Fully smoothed data – Gaussian smoothing with half-width 6 months – are plotted in red, partly smoothed data uncoloured, and raw data for the last data point in orange. January data points are marked by squares.
Blue diamonds and the dashed blue rectangle show the extreme values in the fully smoothed data record since September 1999.

Normal values are based on averages for the decade from March 1999.* They appear on these graphs as a turquoise (turquoise) circle at the origin (0,0). A range of anomalies called “normal” is shown by a dashed rectangle in aqua (aqua). For values in degrees, the assigned normal range is +/-0.7°; for cloudiness, +/-7%; for monthly rainfall, +/-14 mm.

 * Normal values for rainfall are based on averages for the 125 years beginning 1883.

3-year trends to December 2017

Hot days and nights

3-year trends to December 2017

December raw anomaly data (orange)

December 2017 had hot days and hot nights, but the subsoil remained cold. Rainfall was low, while other measures of moisture were near normal.

 Fully smoothed data (red)

The latest fully-smoothed data point is for June 2017. By that time, all variables were within the normal range except for dew point. Even dew point was in the centre of the range of low values that has become “normal” since 2010. Three variables were static: daily maximum temperature, subsoil temperature, and rainfall. Cloudiness, dew point, and daily temperature range. were moving towards aridity. Daily minimum temperature was falling.


Note:

Fully smoothed data – Gaussian smoothing with half-width 6 months – are plotted in red, partly smoothed data uncoloured, and raw data for the last data point in orange. January data points are marked by squares.
Blue diamonds and the dashed blue rectangle show the extreme values in the fully smoothed data record since September 1999.

Normal values are based on averages for the decade from March 1999.* They appear on these graphs as a turquoise (turquoise) circle at the origin (0,0). A range of anomalies called “normal” is shown by a dashed rectangle in aqua (aqua). For values in degrees, the assigned normal range is +/-0.7°; for cloudiness, +/-7%; for monthly rainfall, +/-14 mm.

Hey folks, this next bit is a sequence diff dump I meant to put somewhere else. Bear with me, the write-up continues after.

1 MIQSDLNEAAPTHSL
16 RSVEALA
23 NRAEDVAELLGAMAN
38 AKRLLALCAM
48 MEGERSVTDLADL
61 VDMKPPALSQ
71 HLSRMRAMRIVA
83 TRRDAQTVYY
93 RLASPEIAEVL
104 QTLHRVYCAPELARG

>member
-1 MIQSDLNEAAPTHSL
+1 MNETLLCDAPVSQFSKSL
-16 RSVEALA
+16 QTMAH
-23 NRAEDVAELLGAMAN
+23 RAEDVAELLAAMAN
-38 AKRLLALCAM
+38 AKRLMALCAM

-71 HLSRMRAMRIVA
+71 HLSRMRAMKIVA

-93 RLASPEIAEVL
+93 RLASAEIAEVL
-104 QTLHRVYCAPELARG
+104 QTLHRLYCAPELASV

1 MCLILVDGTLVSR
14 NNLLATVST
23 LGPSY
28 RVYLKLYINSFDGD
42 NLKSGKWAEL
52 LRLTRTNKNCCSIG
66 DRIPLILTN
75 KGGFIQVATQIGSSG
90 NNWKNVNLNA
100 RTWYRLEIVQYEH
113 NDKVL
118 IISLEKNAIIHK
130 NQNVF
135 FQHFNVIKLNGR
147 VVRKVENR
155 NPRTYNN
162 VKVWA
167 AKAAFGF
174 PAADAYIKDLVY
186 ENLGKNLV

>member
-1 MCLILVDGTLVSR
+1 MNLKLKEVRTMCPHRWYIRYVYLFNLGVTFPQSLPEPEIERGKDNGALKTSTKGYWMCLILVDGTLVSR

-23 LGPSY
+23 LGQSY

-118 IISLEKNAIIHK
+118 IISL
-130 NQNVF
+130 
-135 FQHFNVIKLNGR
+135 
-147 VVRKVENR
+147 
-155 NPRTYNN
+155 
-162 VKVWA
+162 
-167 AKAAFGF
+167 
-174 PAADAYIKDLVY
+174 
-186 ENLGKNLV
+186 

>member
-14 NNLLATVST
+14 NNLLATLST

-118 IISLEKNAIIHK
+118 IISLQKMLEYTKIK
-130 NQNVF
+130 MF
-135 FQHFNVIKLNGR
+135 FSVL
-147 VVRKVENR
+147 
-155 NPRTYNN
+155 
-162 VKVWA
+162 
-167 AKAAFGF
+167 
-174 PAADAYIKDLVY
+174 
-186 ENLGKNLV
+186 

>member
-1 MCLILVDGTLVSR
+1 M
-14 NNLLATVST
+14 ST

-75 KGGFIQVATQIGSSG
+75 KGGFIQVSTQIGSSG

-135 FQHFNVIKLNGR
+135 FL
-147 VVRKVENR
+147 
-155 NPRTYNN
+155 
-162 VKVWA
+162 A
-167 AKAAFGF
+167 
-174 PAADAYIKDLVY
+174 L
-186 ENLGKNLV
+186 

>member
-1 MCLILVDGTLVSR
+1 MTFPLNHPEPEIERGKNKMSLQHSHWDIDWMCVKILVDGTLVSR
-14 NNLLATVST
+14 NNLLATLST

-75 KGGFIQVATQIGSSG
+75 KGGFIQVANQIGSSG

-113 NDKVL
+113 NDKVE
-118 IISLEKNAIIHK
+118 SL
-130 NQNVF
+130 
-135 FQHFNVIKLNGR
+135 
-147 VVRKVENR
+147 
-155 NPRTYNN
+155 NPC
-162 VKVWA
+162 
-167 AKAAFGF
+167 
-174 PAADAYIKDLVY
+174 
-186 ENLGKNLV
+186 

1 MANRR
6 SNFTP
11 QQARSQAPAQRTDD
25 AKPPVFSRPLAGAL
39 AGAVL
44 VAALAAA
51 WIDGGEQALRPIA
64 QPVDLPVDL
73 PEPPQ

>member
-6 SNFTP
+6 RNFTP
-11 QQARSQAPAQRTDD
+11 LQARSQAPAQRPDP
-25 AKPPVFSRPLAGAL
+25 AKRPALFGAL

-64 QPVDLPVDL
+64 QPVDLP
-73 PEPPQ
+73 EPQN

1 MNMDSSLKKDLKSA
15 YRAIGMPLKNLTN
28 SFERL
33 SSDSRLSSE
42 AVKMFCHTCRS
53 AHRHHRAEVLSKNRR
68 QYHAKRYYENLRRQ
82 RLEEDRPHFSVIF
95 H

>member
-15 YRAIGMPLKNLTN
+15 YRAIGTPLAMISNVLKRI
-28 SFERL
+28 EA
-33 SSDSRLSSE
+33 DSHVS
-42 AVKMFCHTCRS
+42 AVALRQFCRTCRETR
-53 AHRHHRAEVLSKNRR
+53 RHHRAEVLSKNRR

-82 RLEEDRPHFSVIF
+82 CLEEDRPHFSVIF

* Normal values for rainfall are based on averages for the 125 years beginning 1883.

3-year trends to November 2017

Dry with cold nights

3-year trends to November 2017

November raw anomaly data (orange)

November 2017 reverted to the anomalies of August and September: low moisture (top four graphs) and cold nights (bottom left), with continuing cold subsoil (bottom right). Day temperature (x-axes)had cooled to normal since September.

 Fully smoothed data (red)

Anomaly data for autumn 2017 (MAM) are now fully-smoothed, plotted in red. That season was near the centre for the last three years, but day temperatures fell from high towards normal (seen best on the top right graph). Meanwhile, moisture measures disagreed somewhat. Rainfall rose towards normal, cloudiness decreased towards normal, dew point fell through low values, and daily temperature range was static near normal.
Daily minimum temperature fell towards normal, and subsoil temperature rose to normal.


Note:

Fully smoothed data – Gaussian smoothing with half-width 6 months – are plotted in red, partly smoothed data uncoloured, and raw data for the last data point in orange. January data points are marked by squares.
Blue diamonds and the dashed blue rectangle show the extreme values in the fully smoothed data record since September 1999.

Normal values are based on averages for the decade from March 1999.* They appear on these graphs as a turquoise (turquoise) circle at the origin (0,0). A range of anomalies called “normal” is shown by a dashed rectangle in aqua (aqua). For values in degrees, the assigned normal range is +/-0.7°; for cloudiness, +/-7%; for monthly rainfall, +/-14 mm.

 * Normal values for rainfall are based on averages for the 125 years beginning 1883.